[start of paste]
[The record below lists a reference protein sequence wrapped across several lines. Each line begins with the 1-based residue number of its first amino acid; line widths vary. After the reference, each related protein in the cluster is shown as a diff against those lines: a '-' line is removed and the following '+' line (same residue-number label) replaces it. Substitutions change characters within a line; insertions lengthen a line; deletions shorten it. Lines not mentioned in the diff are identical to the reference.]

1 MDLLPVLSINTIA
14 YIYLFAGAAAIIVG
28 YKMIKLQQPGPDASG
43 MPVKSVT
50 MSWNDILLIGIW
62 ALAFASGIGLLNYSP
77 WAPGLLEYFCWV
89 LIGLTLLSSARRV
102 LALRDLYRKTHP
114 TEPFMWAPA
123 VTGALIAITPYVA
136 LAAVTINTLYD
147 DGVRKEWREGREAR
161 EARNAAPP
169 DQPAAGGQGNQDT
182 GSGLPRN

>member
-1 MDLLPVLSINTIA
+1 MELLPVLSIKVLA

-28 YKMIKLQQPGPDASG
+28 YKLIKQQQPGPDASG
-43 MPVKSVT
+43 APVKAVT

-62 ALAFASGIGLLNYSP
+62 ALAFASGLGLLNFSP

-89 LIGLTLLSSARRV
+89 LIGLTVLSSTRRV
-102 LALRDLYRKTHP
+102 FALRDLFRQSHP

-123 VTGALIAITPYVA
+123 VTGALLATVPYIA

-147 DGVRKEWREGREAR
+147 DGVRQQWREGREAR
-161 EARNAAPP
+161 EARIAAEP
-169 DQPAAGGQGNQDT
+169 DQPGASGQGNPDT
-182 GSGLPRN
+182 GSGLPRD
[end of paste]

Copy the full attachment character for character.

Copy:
[The record below lists a reference protein sequence wrapped across several lines. Each line begins with the 1-based residue number of its first amino acid; line widths vary. After the reference, each related protein in the cluster is shown as a diff against those lines: a '-' line is removed and the following '+' line (same residue-number label) replaces it. Substitutions change characters within a line; insertions lengthen a line; deletions shorten it. Lines not mentioned in the diff are identical to the reference.]

1 MDLLPVLSINTIA
14 YIYLFAGAAAIIVG
28 YKMIKLQQPGPDASG
43 MPVKSVT
50 MSWNDILLIGIW
62 ALAFASGIGLLNYSP
77 WAPGLLEYFCWV
89 LIGLTLLSSARRV
102 LALRDLYRKTHP
114 TEPFMWAPA
123 VTGALIAITPYVA
136 LAAVTINTLYD
147 DGVRKEWREGREAR
161 EARNAAPP
169 DQPAAGGQGNQDT
182 GSGLPRN

>member
-1 MDLLPVLSINTIA
+1 MELLPVLSIKVLA

-28 YKMIKLQQPGPDASG
+28 YKLIKQQQPGPDASG
-43 MPVKSVT
+43 APVKAVT

-62 ALAFASGIGLLNYSP
+62 ALAFASGLGLLNFSP

-89 LIGLTLLSSARRV
+89 LIGLTVLSSTRRV
-102 LALRDLYRKTHP
+102 FALRDLFRQSHP

-123 VTGALIAITPYVA
+123 VTGALLATVPYIA

-147 DGVRKEWREGREAR
+147 DGVRQQWREGREAR
-161 EARNAAPP
+161 EARIAAEP
-169 DQPAAGGQGNQDT
+169 DQPGASGQGNPDT
-182 GSGLPRN
+182 GSGLPRD